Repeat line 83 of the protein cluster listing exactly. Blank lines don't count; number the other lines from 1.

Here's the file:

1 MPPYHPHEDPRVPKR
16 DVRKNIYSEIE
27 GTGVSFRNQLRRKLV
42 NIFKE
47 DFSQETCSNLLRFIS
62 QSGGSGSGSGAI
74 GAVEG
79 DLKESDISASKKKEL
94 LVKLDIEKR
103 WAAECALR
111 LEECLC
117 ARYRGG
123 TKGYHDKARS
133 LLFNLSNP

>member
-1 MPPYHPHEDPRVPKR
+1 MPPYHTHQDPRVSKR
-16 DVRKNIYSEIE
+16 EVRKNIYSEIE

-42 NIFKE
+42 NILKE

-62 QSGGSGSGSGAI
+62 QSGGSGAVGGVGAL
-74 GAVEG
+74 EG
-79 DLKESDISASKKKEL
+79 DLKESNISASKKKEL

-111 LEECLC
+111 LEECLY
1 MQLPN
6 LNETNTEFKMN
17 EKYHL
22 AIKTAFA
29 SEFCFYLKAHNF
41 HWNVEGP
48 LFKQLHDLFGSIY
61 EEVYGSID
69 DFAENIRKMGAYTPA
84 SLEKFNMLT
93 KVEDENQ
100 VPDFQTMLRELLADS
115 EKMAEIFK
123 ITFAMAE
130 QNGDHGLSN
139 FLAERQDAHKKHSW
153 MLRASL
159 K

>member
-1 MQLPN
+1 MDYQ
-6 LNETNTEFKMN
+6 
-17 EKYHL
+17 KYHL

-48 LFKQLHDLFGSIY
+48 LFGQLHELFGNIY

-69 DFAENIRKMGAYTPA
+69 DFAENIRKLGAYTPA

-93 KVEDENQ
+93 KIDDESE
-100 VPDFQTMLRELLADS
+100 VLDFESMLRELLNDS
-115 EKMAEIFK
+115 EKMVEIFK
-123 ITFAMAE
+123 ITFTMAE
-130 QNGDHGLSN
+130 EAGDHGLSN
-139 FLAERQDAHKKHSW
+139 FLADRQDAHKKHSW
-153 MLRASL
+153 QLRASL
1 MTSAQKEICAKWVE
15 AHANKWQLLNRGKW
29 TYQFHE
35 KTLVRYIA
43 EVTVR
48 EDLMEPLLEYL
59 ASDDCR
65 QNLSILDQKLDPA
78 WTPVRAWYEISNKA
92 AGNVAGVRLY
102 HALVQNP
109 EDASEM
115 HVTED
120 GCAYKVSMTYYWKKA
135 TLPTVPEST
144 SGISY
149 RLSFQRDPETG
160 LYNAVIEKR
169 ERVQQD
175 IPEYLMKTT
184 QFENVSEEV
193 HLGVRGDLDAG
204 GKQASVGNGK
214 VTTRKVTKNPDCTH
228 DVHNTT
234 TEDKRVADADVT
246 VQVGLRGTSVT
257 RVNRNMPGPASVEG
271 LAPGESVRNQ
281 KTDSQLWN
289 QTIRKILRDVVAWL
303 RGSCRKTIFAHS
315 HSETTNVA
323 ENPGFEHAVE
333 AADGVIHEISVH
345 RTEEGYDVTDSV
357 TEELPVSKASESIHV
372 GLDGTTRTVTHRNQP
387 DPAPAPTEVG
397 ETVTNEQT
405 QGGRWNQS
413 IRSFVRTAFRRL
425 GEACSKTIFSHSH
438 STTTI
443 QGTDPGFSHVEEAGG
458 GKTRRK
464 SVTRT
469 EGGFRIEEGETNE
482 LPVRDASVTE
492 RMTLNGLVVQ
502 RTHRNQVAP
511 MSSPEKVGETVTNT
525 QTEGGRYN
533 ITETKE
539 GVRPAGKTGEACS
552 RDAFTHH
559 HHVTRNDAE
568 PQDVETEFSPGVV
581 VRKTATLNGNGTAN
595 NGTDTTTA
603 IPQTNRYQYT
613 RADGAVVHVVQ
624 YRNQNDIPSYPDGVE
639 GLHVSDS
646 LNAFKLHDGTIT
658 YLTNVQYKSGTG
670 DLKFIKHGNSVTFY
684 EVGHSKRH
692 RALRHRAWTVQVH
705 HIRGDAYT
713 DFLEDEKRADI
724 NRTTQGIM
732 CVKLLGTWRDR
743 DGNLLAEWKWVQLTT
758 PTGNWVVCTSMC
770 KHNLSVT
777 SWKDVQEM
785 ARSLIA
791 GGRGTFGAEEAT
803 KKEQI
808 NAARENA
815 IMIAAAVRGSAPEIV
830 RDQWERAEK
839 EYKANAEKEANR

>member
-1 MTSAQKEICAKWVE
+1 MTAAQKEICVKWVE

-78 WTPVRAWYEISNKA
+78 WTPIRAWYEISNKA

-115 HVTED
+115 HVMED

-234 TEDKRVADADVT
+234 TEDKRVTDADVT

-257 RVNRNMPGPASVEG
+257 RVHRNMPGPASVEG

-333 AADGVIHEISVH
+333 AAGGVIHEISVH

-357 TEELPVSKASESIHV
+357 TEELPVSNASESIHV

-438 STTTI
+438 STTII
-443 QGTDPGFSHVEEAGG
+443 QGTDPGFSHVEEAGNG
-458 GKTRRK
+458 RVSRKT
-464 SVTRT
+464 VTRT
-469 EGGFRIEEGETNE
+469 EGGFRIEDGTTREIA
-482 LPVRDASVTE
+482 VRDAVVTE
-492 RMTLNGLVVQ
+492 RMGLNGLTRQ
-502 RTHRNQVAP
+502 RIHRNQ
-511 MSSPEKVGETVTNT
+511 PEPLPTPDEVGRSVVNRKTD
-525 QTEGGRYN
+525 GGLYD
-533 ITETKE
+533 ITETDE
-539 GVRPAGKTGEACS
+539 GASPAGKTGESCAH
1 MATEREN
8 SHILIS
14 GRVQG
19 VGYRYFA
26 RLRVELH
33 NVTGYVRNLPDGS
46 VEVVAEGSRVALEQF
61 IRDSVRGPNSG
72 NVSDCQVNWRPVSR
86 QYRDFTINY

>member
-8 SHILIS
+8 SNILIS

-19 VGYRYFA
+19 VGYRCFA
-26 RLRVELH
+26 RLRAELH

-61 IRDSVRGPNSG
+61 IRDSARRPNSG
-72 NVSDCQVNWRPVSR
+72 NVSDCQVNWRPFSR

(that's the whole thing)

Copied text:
102 HALVQNP